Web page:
|About the Book|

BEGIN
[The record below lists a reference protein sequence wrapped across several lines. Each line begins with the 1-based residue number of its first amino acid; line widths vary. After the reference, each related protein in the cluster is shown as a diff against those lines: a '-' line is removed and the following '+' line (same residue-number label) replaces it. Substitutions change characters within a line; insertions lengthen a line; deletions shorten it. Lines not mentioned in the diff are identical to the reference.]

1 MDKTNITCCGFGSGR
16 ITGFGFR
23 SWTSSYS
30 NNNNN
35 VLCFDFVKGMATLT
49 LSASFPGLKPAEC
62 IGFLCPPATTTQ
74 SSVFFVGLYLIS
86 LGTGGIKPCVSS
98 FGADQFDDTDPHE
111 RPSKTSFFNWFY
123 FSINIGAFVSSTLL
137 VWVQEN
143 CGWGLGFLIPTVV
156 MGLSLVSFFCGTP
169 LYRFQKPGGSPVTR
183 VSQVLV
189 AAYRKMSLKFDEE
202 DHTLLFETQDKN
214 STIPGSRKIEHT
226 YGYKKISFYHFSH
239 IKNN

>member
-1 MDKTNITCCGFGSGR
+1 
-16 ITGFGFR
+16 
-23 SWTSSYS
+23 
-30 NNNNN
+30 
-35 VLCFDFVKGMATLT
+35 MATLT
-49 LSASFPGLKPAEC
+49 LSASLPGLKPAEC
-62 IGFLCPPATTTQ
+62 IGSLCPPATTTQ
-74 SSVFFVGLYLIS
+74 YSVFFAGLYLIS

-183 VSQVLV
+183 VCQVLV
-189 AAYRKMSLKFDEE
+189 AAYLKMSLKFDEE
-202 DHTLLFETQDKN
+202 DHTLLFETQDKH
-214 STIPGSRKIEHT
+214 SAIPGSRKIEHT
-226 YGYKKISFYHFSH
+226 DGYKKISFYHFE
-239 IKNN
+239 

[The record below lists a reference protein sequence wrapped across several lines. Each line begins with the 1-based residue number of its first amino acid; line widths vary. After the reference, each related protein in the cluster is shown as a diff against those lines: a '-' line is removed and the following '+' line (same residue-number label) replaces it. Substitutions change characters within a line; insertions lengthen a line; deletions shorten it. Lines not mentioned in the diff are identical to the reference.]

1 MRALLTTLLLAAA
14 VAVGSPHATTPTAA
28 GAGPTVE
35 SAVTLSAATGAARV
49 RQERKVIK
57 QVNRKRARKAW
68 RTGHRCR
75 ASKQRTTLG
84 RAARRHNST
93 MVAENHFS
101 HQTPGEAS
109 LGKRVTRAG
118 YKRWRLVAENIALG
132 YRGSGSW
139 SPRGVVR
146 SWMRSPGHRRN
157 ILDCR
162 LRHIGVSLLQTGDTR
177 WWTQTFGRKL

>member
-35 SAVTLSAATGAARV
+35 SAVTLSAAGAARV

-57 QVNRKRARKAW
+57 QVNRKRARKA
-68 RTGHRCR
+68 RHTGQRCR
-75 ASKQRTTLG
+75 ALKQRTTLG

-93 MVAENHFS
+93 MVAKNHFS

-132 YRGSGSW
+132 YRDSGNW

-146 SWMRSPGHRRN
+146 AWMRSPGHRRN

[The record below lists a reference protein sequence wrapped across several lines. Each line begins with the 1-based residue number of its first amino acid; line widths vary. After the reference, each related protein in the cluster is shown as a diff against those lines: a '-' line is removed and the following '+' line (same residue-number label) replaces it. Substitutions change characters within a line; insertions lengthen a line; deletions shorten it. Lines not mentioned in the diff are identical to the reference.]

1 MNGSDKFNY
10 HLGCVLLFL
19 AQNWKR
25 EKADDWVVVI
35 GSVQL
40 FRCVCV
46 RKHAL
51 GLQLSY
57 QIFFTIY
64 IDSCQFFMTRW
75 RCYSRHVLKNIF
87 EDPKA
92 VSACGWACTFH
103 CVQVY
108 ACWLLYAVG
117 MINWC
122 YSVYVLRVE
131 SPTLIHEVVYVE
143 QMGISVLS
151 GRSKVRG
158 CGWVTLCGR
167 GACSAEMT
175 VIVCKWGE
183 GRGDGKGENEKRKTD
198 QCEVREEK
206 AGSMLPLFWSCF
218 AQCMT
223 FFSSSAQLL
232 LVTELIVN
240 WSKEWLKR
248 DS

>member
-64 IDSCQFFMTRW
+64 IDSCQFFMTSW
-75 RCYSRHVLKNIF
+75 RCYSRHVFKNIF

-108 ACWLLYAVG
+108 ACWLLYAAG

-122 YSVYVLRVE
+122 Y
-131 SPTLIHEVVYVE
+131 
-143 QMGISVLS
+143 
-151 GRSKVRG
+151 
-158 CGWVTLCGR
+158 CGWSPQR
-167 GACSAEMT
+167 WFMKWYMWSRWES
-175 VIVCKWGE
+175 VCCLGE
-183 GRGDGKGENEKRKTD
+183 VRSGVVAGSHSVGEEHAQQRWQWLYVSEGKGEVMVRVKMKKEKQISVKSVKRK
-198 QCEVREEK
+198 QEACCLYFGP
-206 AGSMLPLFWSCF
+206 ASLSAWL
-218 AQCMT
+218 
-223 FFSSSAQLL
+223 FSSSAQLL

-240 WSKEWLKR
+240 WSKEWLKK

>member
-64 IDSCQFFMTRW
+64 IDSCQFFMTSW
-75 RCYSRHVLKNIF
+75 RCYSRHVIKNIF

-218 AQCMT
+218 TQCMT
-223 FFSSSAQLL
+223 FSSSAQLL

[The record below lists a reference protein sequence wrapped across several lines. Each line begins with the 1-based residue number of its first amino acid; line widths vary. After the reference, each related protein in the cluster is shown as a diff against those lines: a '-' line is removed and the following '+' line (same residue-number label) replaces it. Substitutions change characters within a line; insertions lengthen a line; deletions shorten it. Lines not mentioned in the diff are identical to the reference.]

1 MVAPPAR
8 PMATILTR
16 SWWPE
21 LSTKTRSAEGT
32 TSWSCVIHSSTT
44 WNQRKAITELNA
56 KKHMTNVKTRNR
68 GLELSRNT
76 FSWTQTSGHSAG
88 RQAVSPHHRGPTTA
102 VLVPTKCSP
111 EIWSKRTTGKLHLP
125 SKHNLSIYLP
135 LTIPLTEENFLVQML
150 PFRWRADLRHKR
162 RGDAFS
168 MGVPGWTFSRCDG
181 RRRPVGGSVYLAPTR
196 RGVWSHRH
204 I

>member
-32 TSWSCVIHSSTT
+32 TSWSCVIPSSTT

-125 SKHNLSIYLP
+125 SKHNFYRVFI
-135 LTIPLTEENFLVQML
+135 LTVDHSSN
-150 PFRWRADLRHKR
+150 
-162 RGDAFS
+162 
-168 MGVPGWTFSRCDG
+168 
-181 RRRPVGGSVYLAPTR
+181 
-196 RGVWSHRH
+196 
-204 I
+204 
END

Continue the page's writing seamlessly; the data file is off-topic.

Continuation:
A Study on Intellectual and Socio-economic Aspects of Egyptian Nationalism.This book is a collection of articles by a Japanese author who has studied modern Egypt for thirty years. Most of the articles here were translated from their originalMoreA Study on Intellectual and Socio-economic Aspects of Egyptian Nationalism.This book is a collection of articles by a Japanese author who has studied modern Egypt for thirty years. Most of the articles here were translated from their original Japanese on different occasions. This collection therefore does not focus systematically upon a specific theme, nor does it represent all the subjects and themes the author has dealt with pertaining to area studies in modern Egypt and the Arab world. Also, the author is aware that this book may lack consistency in its annotations and bibliography. In spite of these problems, the author has decided to go forth with the publication of this book for the sake of his Egyptian friends and other Egyptian intellectuals interested in Japanese scholarship on Middle East studies, especially on modern Egypt.The main subjects and themes the author has studied to date are outlined below, shedding light on the context of the articles collected in this book within the framework of his life’s work.The first area of research that interested the author at the beginning of his studies was the socio-economic history of modern Egypt, specifically pertaining to rural migrant workers and the cotton economy in modern Egypt. His first academic article was “Migrant Workers (‘ummāl al-tarāhīl) in Rural Egypt” in 1979, and his most prominent article on the topic was “The Dispute over Agrarian Capitalism and Development of Communist Movement in Egypt” (1990), in which he analyzed the relation between the debate on Egyptian capitalism and communist movement, by focusing Ibrahim Amir’s definitive book (al-ard wa al-fallāh) and its critique. One of main topics in this article is an examination of the historical character of ‘un-free wage labor’ in the ‘izba farm system in the Egyptian cotton economy. He also conducted a field study on the transformation of the irrigation system in modern Egypt.The author’s research work also included labor economics, the issue of labor migration in particular. He conducted research on the effects of labor migration on employment conditions in rural Egypt and agricultural management in the late 1970’s (“Agricultural Labor Force and Labor Migration in Egypt”, 1986) and the structure of the international labor market in Middle Eastern oil producing countries (“Wealth of Oil and Labor Migration: An Analysis of International Labor Market in the Middle East Oil Producing Countries, 1994).A third topic the author studied was the sociology of contemporary Egyptian society. His first article in this field was the research note “Modernization of Family Relationships in Egypt” in 1987, which he wrote as a comparative study of two family-oriented societies: Egypt and Japan (or ‘āila and ie). This interest is consistent in his three articles: “Urbanization and Social Solidarity: An Analysis of the Transformation of tha’r (Feud) Customs in Modern Egypt” (1991), “Power Relations and ‘umda (Village Head) in Modern Egypt” (1994), and “The Incident of the ‘Ataba Square: Public Dispute on the Issue of Sexuality in Egypt” (2000).From the early 1990’s onward, his interest gradually began to shift to a fourth field: the study of contemporary Arab thought and personal histories of intellectuals in modern Egypt. In 1993, he published two articles: “Intellectual Crisis in the Contemporary Arab World” and “Contemporary Arab Thought and the Popular Thought Heritage”. The first article aims to describe basic intellectual trends in the post-al-Naksa period, and the second focused on the attitudes of Arab intellectuals on the heritage of popular thought (al-turāth al sha‘bī). The third part of this book contains his studies on three Egyptian intellectuals: Sayyid ‘Uways, Ahmad Sadiq Sa‘d, and Gamal Hamdan, analyzing the relations between their personal histories and their intellectual products.The author has paid attention to the works of Ahmad Sadiq Sa‘d since studying the dispute over agrarian capitalism, the theme of the Asiatic mode of production in particular. Later he recognized that Ahmad Sadiq Sa‘d as well as Sayyid ‘Uways belonged to a small number of intellectuals who conducted their studies on the heritage of popular thought, albeit from different approaches and political stances. It is quite important to note that the interest of both scholars in popular thought heritage stemmed from their inclination to Egyptian nationalism. Gamal Hamdan is known as a great ideological architect, a geographical thinker of Egyptian nationalism (watanīya), who constructed a substantial intellectual system of nationalist theory based on his unique geographical methodology. As a researcher of Area Studies of the Middle East, the author highly appreciates his intellectual work of systematizing the idea of one area from an inner vantage point. The article in this book is edited from three articles the author wrote in Japanese.Currently the author is working on the subject of Ahmad Sadiq Sa‘d and the Palestinian Question. It is a continuation of his study of Ahmad Sadiq Sa‘d, but the author undertakes a comparison with Henri Curiel on this subject. The whole study includes personal histories of these two Marxists, the problem of Jewish leaders in the Egyptian communist movement, and their attitudes to the Palestinian Question. One of the intentions of the author in this study is to explore the possibilities of living as internationalists in an era of ardent nationalism.Part Two of this book contains three articles from the author’s studies of the political economy of modern Egypt. These can be classified as the fifth focus of his area studies. The author wrote these articles in order to respond on different occasions to requests from research projects in Japan on contemporary analysis of the Middle East or developing countries. However, these studies are based on other research fields of the author—socio-economic history and sociological studies—and they also provide a kind of backdrop for his fourth field of studies, the intellectual history of modern Egypt, especially personal histories of intellectuals. One main theme of these studies is the economic aspect of Egyptian nationalism that has characterized state-society relations in modern Egyptian history, in the process of the evolution of the nation state system in particular.The articles of Part Three also were written for demands to the author to introduce Middle East studies in Japan. Chapter 9, an introductory article on Middle East studies in post-war Japan, was originally written as a paper presented at a conference on the study of Asia-Arab relations held in Amman in 2001. Chapter 10 is revised from one chapter of Understanding the Developing World, Thirty-five Years of Area Studies at the IDE (edited by Hiroichi Yamaguchi and Hiroshi Sato, Institute of Developing Economies, 1996): “The Middle East: Politics and Society”. The author engaged in area studies of the Middle East with a focus on Egypt for nineteen years at the Institute of Developing Economies (IDE) successively after graduating from the Faculty of Economics of the University of Tokyo in 1976. While working for IDE, he was dispatched to Cairo to conduct field studies from 1981 to 1983. Later, he moved to the Institute of Oriental Culture of the University of Tokyo. He also worked as the director of JSPS (Japan Society for Promotion of Science) Research Center in Cairo from 1998 to 1999.The author hopes that the articles and book reviews in Part Three, as an overview of Middle East studies in Japan, may provide some useful suggestions and information to readers interested in academic works by Japanese researchers.As mentioned before, this book was compiled with the intention of expressing the author’s thanks from the bottom of his heart to Egyptian friends who have supported him for many years. The author remembers an Egyptian proverb that he knew through a conversation with an Egyptian intellectual in a local town in the Nile Delta when engaged in field work on the irrigation system in 1992-93: ‘ayn al-gharīb asdaq aw al-gharīb a‘ma wa law basīr (Sometimes the eye of the foreigner is more reliable, and sometimes the foreigner is blind even with eyesight). As the author mentions in the Acknowledgements section, he would like to extend his greatest gratitude to his friends in Egypt and the Egyptian people he has met, who have always welcomed and encouraged him with their warm and curious attitude, as expressed in the proverb.